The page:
Survey Measures Consumer Willingness to Divulge Personal Data for Personalized Content
According to the ChoiceStream Personalization Survey, which surveyed 673 U.S. residents via the Web, 87 percent of 18-to 24-year-olds expressed an interest in some type of personalized content. However, that number dropped over ten points when it came to 35-to 49-year-olds, 76 percent of whom said they'd be interested in personalized content.
When it comes to giving up personal information in exchange for that content, however, people on the whole become more hesitant. For instance, 64 percent of participants would supply information about personal preferences and interests if it meant receiving personalized content. The younger generation of 18-to 34-year-olds, 71 percent of whom would exchange preference data for custom content, were more willing than their older counterparts to do so. Of those 35 and up, 57 percent said they'd give such information in order to access personalized content.
Content providers "have to be sensitive to information limits on what people are going to be wiling to give," cautioned Doug Feick, senior vice president of corporate development at ChoiceStream. "Some don't necessarily want to have their age and gender divulged."
Demographic data, like gender and age, was more of a barrier. On average, 56 percent of study participants said they were willing to supply demographic data in exchange for personalized content. Younger respondents were more likely to do so, 63 percent of 18-to 34-year-olds studied said they would. Yet, of the 35 and older set measured, 49 percent would reveal demographic information to get personalized content.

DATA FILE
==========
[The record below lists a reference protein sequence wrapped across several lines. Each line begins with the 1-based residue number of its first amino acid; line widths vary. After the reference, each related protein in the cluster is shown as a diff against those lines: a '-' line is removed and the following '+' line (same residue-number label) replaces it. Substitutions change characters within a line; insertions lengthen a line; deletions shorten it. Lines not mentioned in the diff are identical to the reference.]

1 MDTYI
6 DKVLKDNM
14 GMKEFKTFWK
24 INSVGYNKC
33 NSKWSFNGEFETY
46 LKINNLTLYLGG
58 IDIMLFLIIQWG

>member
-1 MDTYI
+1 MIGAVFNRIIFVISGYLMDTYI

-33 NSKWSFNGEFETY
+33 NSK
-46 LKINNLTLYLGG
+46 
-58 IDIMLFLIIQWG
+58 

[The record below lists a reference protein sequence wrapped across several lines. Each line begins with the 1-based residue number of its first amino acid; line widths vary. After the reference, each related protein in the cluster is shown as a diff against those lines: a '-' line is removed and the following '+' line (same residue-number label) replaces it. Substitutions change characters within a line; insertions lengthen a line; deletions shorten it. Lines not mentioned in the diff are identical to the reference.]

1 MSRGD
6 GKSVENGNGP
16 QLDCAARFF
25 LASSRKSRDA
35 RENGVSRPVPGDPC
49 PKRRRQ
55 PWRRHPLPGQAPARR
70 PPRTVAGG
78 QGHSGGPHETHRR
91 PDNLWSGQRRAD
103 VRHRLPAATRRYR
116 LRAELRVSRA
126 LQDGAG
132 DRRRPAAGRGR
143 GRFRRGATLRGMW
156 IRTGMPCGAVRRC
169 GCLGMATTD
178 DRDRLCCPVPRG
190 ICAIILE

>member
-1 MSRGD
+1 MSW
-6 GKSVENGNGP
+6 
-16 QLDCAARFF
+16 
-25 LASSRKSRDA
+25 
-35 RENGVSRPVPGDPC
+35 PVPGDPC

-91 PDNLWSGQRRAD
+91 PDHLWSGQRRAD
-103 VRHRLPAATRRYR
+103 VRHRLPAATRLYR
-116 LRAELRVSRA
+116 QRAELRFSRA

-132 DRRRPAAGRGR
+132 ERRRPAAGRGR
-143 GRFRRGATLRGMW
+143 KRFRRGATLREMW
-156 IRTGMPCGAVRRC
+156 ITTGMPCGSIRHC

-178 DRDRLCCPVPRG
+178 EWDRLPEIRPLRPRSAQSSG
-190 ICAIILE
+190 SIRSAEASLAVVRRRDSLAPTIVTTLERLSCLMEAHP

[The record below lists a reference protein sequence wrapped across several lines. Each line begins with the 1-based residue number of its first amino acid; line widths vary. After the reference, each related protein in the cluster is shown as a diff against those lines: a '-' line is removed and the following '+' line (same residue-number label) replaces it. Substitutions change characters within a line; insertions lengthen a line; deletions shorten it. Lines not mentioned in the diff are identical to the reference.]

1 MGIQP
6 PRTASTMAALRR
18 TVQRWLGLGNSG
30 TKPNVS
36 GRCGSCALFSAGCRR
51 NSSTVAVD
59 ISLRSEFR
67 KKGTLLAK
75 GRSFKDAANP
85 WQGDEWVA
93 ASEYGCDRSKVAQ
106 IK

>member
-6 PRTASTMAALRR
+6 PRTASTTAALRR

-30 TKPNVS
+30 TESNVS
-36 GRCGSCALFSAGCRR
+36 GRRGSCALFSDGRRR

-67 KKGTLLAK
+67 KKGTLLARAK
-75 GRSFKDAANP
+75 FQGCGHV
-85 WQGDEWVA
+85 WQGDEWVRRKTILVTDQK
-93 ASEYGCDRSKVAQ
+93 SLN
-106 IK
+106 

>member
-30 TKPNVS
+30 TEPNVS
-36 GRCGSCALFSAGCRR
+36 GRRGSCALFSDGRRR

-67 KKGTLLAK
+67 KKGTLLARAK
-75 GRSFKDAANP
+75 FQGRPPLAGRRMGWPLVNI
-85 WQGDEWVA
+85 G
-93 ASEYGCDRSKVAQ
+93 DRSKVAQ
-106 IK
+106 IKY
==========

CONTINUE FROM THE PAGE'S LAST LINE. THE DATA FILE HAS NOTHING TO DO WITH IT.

Eric Peterson, site operations and technology analyst at JupiterResearch observed, "A form is just an impediment that can be easily beaten...especially by the younger set," who are often Web savvy enough to rush through online forms, not necessarily providing truthful data. "The onus is on content providers to structure personal questions in such a way that they really have to be thought about in order to provide information."
Although online site registrations are becoming more and more prevalent, many Web sites and third party technology firms rely on actual Internet interactions like clicks and purchases to determine which content is best suited for particular consumers. Study respondents were asked whether they would allow Web sites to track their clicks and purchases in exchange for personalized content, and the shields went up higher. Overall, 40 percent would agree to interaction or behavioral tracking. Of younger respondents 18-to 34-years-old, 47 percent would agree to tracking in exchange for personalized content; only 32 percent of the 35 plus crowd said the same.
"As people age," noted Jupiter's Peterson, "they get more concerned about the kinds of things they do and the kinds of information they're willing to provide."
Survey respondents also differed in terms of what types of personalized content they preferred. Younger ones wanted personalized music recommendations (45 percent), DVDs (29 percent) and books (26 percent). Of those 50 and over, 35 percent expressed interest in receiving personalized Web search results, 30 percent wanted personalized info on books, 22 percent on news and 21 percent on travel.
The study also asked people how long they'd be willing to spend responding online to questions about themselves and their preferences. Over 55 percent said they'd spend at least two minutes doing so, and 21 percent would spend at least six minutes. Compared to 16 percent of male respondents, 24 percent of women participants would spend at least six minutes filling out an online questionnaire.
The more information content providers ask of consumers, the less likely they're willing to provide that information, Jupiter's Peterson said. "It must be in exchange for something of extremely high value.... Unfortunately, we more commonly see examples of companies asking too much and providing too little."